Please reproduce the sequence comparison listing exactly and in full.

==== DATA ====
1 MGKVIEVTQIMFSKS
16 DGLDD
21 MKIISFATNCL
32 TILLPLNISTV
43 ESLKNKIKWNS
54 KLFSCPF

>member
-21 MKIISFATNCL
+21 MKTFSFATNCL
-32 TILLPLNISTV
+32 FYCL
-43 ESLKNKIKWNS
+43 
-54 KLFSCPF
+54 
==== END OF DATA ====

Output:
1 MGKVIEVTQIMFSKS
16 DGLDD
21 MKIISFATNCL
32 TILLPLNISTV
43 ESLKNKIKWNS
54 KLFSCPF

>member
-21 MKIISFATNCL
+21 MKTFSFATNCL
-32 TILLPLNISTV
+32 FYCL
-43 ESLKNKIKWNS
+43 
-54 KLFSCPF
+54 